A NOTE TO THE READER:
Normally I write these moon poems during the lunation in question. I make notes throughout the month, and sometimes try to intend what will come through, but it’s always a surprise, and seldom what I hoped for or intended. Writing this way has been occasionally terrifying: it often pushes me into spaces of real risk: that I might violate or deform an intimate truth and thus do harm to very real and unfolding circumstances, that I might hurt someone I love, or someone I don’t know, that I might hurt myself by saying wrong what I scarcely know how to put into words. I think the whole attraction, for me, of poetry, is the idea of trying to say what can’t be said.
This month’s poem actually came to me ten days early, shortly before the solstice. A lover had said things to me, things I did not believe, that seemed to stimulate my menstrual cycle. Ten days early, this poem flooded out of me right as I started to bleed. It was somewhat embarrassing, and also undeniable, as I wrote, to recognize that in me somehow the poetic impulse seems to have yoked itself to my moon cycle, and that writing monthly for Artforum over the years has actually played an important role in this fusion.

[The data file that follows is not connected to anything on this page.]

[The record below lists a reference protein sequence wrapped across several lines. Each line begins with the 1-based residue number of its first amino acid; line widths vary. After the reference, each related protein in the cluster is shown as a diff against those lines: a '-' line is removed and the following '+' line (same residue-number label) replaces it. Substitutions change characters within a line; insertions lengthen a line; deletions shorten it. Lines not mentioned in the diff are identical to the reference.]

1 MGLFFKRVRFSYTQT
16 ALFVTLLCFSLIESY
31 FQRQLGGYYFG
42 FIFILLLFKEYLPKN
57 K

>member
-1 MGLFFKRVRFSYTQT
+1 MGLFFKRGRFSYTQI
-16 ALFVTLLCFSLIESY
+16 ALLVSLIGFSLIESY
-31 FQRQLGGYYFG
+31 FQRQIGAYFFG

I am not the first artist to notice a link between creativity and sexuality, but I will say I have not had enough to read, or artwork to look at, that testifies to a queer, femme, bloody virility, a menstrual consciousness that is not necessarily—and perhaps even necessarily NOT—about bringing children into the world, but rather, is somehow married to a different kind of bringing-forth.
This puts me, and therefore you, dear reader, in the odd circumstance of reckoning, on this Full Moon in Cancer, with the ways that I might also have, over the years, identified my own grief cycle too closely with what I have understood as womanhood. Perhaps the most powerful and most important love of my life to date was a trans poet of genius, and this very problem of mine—this clinging to the grief of my menstrual cycle as though it were my only true prize—it caused them great pain. That I understood my own womanhood so narrowly, it hurt them. I write about this in the poem. And when I read the poem, you can hear how this has hurt me too.
The overidentification with grief is a mistake. The notion that one’s deepmost pain defines one—it is a siren song I have been responding too, like a faithful dog, the whole length of my career. Readers of this column know that I write often of my mother and grandmother. Writing this poem made me realize that everything I’ve written up to now has been for them. My grandmother was a Cancer. The love of her life was gassed at Treblinka. My mother, whom many of you know has been mentally ill and often homeless since…
Read more:: Ariana Reines’s new moon report